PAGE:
“With the grant funding, we will be collecting additional samples to measure storm water nutrient loading directly to the lakes,” Dan Smith said. “Other sources of nutrients to the lakes include Joe’s Creek (which receives both groundwater and storm water from upstream sources), internal cycling of lake sediments and groundwater.”

Also, nutrient sources, which feed the toxic algae bloom, can come from over-fertilization (phosphorous) and geese feces (fecal coliform).

However, he said monitoring for fecal coliform could take longer than one year and is hard to fix because geese often congregrate in open grassy areas.

“Two places of concern in the upper Joe’s Creek watershed — that’s the waterway that leads into the Twin Lakes, upper areas are the Northshore Golf Course — manicured grass geese like to graze on,” Dan Smith said. “And Treasure Island park that drains into Lake Jeane and Lake Lorene.”

But the problem, he said, is these are privately-owned areas that the geese congregate at and the city can’t do much about that.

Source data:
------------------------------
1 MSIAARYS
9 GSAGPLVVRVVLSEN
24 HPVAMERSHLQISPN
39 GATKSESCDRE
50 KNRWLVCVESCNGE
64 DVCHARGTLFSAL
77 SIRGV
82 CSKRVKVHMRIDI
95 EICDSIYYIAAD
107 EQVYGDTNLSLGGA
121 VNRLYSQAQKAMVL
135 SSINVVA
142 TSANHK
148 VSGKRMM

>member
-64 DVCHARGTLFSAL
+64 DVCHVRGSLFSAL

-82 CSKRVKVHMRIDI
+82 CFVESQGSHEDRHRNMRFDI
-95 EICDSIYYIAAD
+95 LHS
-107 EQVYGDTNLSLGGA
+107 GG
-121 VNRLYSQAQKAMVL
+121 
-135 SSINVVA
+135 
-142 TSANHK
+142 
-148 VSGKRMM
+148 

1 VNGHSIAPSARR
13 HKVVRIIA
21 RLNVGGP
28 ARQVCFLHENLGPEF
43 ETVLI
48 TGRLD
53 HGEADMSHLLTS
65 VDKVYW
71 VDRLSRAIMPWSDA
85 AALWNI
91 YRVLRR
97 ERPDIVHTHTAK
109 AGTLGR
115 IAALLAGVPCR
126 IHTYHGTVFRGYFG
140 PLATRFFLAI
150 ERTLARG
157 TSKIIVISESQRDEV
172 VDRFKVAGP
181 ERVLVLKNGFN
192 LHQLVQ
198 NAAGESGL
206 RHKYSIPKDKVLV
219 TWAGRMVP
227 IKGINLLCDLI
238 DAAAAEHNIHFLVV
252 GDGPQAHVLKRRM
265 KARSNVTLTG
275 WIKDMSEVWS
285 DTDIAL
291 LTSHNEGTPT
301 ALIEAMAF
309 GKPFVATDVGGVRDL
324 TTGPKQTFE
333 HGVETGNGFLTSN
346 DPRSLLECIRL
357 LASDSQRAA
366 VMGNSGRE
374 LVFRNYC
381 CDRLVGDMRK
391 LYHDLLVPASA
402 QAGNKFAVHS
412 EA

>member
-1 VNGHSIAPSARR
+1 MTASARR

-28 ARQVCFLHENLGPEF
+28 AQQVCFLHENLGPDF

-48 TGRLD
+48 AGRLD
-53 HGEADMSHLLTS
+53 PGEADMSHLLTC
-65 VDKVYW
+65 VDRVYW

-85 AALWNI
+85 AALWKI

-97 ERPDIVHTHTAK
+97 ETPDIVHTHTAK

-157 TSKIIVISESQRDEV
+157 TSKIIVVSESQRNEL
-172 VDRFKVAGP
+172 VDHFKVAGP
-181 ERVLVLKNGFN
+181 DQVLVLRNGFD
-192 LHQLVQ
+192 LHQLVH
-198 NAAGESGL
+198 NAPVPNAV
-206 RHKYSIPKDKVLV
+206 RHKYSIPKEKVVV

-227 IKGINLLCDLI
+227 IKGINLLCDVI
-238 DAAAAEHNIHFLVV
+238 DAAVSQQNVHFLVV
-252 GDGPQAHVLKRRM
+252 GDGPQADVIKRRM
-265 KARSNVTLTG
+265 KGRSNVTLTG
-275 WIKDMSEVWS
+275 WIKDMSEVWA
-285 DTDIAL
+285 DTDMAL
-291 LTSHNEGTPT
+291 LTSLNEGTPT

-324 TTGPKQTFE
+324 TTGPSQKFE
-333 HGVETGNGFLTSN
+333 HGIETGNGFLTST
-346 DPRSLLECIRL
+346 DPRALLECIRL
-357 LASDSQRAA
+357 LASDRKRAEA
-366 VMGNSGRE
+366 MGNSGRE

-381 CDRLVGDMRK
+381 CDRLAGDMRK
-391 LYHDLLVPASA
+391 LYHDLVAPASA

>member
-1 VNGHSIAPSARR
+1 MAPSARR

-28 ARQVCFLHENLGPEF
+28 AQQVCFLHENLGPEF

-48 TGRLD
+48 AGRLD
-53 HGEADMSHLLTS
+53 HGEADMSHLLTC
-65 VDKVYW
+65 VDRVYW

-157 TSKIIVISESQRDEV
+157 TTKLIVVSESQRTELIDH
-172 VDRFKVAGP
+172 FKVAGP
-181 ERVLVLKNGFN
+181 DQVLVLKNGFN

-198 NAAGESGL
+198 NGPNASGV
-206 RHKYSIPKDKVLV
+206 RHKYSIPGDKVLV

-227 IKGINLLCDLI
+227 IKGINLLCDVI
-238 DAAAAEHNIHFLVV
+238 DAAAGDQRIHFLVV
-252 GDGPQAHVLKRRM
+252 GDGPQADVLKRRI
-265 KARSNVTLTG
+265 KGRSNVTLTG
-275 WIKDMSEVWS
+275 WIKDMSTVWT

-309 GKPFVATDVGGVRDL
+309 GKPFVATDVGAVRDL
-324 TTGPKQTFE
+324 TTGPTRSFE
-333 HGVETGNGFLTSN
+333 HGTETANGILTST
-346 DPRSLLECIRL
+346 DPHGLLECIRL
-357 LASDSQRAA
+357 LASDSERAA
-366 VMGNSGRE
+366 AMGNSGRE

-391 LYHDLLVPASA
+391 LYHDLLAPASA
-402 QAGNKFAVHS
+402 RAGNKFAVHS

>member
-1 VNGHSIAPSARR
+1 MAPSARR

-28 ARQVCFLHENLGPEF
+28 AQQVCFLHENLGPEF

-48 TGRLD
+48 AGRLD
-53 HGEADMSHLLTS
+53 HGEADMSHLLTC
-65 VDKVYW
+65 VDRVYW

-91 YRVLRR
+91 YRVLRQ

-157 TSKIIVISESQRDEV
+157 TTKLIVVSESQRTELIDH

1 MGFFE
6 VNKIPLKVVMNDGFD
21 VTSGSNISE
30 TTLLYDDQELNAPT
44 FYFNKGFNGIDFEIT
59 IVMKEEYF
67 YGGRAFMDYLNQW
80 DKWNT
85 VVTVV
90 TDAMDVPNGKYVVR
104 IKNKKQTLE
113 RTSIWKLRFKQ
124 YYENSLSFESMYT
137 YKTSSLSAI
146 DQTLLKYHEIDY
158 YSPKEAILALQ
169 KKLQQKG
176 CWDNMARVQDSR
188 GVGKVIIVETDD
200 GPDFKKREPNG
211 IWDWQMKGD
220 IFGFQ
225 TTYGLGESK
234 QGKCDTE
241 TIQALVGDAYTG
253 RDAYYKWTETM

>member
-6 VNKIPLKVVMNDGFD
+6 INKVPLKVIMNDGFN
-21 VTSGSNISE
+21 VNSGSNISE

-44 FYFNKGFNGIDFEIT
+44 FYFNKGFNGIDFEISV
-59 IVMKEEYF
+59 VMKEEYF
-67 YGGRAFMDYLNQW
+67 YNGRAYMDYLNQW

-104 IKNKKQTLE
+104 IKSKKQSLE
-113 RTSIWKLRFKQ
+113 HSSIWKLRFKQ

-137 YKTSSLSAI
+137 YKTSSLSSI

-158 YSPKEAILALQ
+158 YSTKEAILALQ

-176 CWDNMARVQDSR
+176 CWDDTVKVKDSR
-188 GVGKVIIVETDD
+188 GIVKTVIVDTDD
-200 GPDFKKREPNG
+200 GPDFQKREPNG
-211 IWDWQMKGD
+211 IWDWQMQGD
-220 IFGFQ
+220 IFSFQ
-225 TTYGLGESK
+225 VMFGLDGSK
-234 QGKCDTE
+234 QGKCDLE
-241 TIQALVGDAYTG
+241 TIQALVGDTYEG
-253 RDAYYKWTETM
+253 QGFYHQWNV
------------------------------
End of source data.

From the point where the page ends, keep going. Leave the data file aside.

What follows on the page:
He said Twin Lakes is likely feeling the “brunt of the harmful algae blooms” because Twin Lakes are manmade lakes and they are shallow, which provides for a lot of sunlight that “penetrates deep inside the water bodies.” But until the water sampling is complete, a final report has been delivered, and workshops and public outreach have been completed, the Twin Lakes Homeowners Association is finding ways to help Lake Lorene now.

Darcey said this year, the association has hired a new contractor and volunteer consultant “that have helped beyond expectations.”